One of the things that every fan of fantasy and science fiction eventually will opine on is the exact and absolutely correct definition of these two; and since there is no agreement, then there will be blood and flames. What follows is not a well-considered and researched proposal for the ultimate settling of this problem, but rather something that popped into my head recently and felt like a possible way of imposing a superficial appearance of order on the teeming chaos of creativity.
Also, giant rambling incoherent post warning.
Now, let us say fantasy is the literature of that which does not exist; this is meant to be something beyond the fictionality of all, er, fiction. Fantasy, purposefully defined this loosely, is the literature of the really nonexistent.
After this definition, three well-formed but hazy-bordered subdivisions of fantasy can be called alternate history, science fiction, and “fantasy proper”. Each is an example of a bigger cluster of sub-categories of fantasy.
1) Alternate history is an example of “past fantasy”: its “that which does not exist” is a different historical event, and its expression is the different course of history after that altered event: time traveling South African racists give AK-47s to the Confederates, and wacky hijinks ensue. Or invasive aliens interrupt WWII; or a single letter doesn’t fall into enemy hands; and things veer off course. (As you can see, the nudge used to diverge things varies quite a bit.)
Alternate history is different from historical fiction, which inserts its fictions into the general flow of history, adds undercurrents, speculates about the dark parts, but does not alter the general flow. (This would place historical fiction very close to conspiracy fiction!) Historical fiction treads in the shadows where our knowledge ends; alternate history walks in the light with a crowbar. (Huge categorization pitfall: Depending on one’s knowledge of history, a dramatization of Däniken could be either.)
(Whether historical fiction is a subcategory of fantasy might be a too muddy question to answer; and on the folly of getting too hung-up on categories, remember the question of whether Pluto is a planet. Giant fuss because people want simple, universal categorization but don’t realize a lot of simplicity mean less universality, and vice versa. And, unlike with planets, one can probably construct/write pathological counterexamples for any proposed universal system of classification and demarcation.)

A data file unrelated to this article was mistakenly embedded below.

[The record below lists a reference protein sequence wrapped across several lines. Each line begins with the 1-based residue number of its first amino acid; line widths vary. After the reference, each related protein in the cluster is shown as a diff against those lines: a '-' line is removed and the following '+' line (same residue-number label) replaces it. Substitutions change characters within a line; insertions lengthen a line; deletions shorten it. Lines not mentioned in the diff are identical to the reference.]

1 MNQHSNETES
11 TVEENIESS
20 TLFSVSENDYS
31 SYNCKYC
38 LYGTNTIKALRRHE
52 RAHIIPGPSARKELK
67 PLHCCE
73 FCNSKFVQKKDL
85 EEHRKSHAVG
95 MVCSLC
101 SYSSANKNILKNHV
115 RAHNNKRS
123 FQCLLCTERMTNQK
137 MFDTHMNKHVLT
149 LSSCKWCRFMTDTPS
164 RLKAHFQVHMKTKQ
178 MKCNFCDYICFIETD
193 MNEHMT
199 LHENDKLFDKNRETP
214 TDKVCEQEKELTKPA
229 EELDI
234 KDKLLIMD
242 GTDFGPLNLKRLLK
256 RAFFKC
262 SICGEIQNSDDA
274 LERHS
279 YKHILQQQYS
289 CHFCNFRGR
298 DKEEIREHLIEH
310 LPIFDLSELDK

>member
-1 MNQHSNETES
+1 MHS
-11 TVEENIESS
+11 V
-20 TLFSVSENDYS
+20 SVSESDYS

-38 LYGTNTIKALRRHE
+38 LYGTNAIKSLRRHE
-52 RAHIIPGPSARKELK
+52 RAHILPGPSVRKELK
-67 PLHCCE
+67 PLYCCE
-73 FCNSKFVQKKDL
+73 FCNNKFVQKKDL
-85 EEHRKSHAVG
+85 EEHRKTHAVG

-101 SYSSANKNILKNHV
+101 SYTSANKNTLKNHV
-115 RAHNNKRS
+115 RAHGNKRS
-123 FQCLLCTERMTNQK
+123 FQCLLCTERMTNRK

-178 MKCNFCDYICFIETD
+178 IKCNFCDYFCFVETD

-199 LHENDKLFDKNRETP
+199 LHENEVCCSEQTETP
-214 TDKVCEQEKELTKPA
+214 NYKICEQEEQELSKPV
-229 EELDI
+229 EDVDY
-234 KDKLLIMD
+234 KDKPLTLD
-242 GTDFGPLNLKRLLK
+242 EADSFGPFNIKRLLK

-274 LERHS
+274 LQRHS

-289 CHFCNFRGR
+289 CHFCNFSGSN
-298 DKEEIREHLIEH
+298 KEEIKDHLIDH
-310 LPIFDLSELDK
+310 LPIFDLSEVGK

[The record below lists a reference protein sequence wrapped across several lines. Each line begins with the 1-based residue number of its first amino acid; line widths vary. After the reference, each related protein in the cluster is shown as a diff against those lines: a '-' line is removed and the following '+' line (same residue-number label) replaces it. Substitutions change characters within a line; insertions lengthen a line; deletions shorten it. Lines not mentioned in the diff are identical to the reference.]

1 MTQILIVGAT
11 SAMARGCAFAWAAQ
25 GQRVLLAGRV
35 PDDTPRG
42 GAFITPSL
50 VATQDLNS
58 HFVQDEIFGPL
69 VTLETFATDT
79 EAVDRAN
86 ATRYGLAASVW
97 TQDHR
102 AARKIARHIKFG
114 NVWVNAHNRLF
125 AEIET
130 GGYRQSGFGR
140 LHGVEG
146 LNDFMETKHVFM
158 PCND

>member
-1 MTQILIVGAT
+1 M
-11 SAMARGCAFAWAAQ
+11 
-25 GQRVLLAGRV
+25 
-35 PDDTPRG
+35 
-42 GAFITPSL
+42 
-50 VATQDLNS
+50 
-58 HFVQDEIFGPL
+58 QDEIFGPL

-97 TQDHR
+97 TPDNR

2) Science fiction is an example of “future fantasy”: speculation about future events, holding that those events will unfold “pretty much the same as the past”; that is, according to the known laws of nature or some superset of theirs.
Science fiction is not the only future fantasy there is — it is limited by (the appearance of) restraint: laws of nature, realism, explanation, certain widespread shared informed guesses of how the future will/can/should be. Some times the restraint is very much there (and this is called hard sf), and it both enhances the story and helps the suspension of disbelief; some times there is Star Wars. (Because, as Scalzi says, bad sf is still sf. And as science gets better answers, some formerly good sf becomes bad sf; but as long as it tries to look like it’s clinging to realism instead of vomiting up some random future scenario it’s sf in my books.)
Also, there’s the funny detail that in addition to people who make a hash out of the science there is, there are people who do justice to their view of science and reality — a view which in turn is wrong wrong wrong.